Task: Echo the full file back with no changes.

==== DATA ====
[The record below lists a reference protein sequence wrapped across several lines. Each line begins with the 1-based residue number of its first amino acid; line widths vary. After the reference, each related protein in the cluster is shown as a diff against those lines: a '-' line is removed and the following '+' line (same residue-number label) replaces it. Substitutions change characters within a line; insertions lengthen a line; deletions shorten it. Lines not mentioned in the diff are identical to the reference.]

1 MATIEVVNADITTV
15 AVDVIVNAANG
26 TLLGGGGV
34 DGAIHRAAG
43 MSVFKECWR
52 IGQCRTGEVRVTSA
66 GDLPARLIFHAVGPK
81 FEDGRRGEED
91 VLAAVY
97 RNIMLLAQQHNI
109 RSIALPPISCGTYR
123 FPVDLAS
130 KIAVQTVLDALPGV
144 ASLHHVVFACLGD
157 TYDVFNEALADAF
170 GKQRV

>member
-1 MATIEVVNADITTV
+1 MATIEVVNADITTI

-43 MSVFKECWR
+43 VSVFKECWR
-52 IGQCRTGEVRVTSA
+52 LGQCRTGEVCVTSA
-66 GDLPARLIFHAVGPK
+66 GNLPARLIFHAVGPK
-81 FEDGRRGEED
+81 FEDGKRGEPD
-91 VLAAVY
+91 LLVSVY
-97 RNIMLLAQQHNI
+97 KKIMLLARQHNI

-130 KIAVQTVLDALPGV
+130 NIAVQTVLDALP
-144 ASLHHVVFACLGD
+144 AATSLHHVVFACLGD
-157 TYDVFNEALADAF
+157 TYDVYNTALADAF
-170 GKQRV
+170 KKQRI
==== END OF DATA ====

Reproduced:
[The record below lists a reference protein sequence wrapped across several lines. Each line begins with the 1-based residue number of its first amino acid; line widths vary. After the reference, each related protein in the cluster is shown as a diff against those lines: a '-' line is removed and the following '+' line (same residue-number label) replaces it. Substitutions change characters within a line; insertions lengthen a line; deletions shorten it. Lines not mentioned in the diff are identical to the reference.]

1 MATIEVVNADITTV
15 AVDVIVNAANG
26 TLLGGGGV
34 DGAIHRAAG
43 MSVFKECWR
52 IGQCRTGEVRVTSA
66 GDLPARLIFHAVGPK
81 FEDGRRGEED
91 VLAAVY
97 RNIMLLAQQHNI
109 RSIALPPISCGTYR
123 FPVDLAS
130 KIAVQTVLDALPGV
144 ASLHHVVFACLGD
157 TYDVFNEALADAF
170 GKQRV

>member
-1 MATIEVVNADITTV
+1 MATIEVVNADITTI

-43 MSVFKECWR
+43 VSVFKECWR
-52 IGQCRTGEVRVTSA
+52 LGQCRTGEVCVTSA
-66 GDLPARLIFHAVGPK
+66 GNLPARLIFHAVGPK
-81 FEDGRRGEED
+81 FEDGKRGEPD
-91 VLAAVY
+91 LLVSVY
-97 RNIMLLAQQHNI
+97 KKIMLLARQHNI

-130 KIAVQTVLDALPGV
+130 NIAVQTVLDALP
-144 ASLHHVVFACLGD
+144 AATSLHHVVFACLGD
-157 TYDVFNEALADAF
+157 TYDVYNTALADAF
-170 GKQRV
+170 KKQRI